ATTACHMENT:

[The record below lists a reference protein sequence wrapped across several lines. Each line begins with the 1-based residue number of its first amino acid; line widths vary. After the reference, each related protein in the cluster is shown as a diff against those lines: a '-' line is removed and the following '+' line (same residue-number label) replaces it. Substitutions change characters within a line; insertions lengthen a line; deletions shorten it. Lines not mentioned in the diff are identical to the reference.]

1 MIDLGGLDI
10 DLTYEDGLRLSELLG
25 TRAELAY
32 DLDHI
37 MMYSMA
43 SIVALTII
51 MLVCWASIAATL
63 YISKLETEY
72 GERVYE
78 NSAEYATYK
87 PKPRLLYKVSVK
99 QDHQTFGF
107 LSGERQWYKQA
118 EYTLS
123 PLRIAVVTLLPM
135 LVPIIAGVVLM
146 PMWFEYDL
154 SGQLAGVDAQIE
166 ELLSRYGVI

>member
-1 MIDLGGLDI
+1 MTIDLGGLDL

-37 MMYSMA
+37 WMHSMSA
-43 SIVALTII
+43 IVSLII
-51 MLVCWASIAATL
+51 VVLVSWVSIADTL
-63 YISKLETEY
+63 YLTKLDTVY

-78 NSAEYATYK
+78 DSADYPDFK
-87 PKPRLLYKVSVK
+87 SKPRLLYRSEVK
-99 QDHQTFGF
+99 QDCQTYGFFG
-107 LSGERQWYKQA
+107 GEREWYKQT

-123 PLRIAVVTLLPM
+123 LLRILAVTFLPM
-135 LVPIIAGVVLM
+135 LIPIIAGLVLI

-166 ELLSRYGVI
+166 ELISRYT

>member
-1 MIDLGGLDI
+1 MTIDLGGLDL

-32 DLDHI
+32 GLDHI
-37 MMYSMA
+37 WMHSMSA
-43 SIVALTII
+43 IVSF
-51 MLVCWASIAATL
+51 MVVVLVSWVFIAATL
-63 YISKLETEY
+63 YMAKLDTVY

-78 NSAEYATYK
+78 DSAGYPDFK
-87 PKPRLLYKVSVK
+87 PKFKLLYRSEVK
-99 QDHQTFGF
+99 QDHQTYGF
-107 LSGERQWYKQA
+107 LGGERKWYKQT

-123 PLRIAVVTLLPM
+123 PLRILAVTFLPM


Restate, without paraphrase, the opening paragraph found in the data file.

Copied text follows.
[The record below lists a reference protein sequence wrapped across several lines. Each line begins with the 1-based residue number of its first amino acid; line widths vary. After the reference, each related protein in the cluster is shown as a diff against those lines: a '-' line is removed and the following '+' line (same residue-number label) replaces it. Substitutions change characters within a line; insertions lengthen a line; deletions shorten it. Lines not mentioned in the diff are identical to the reference.]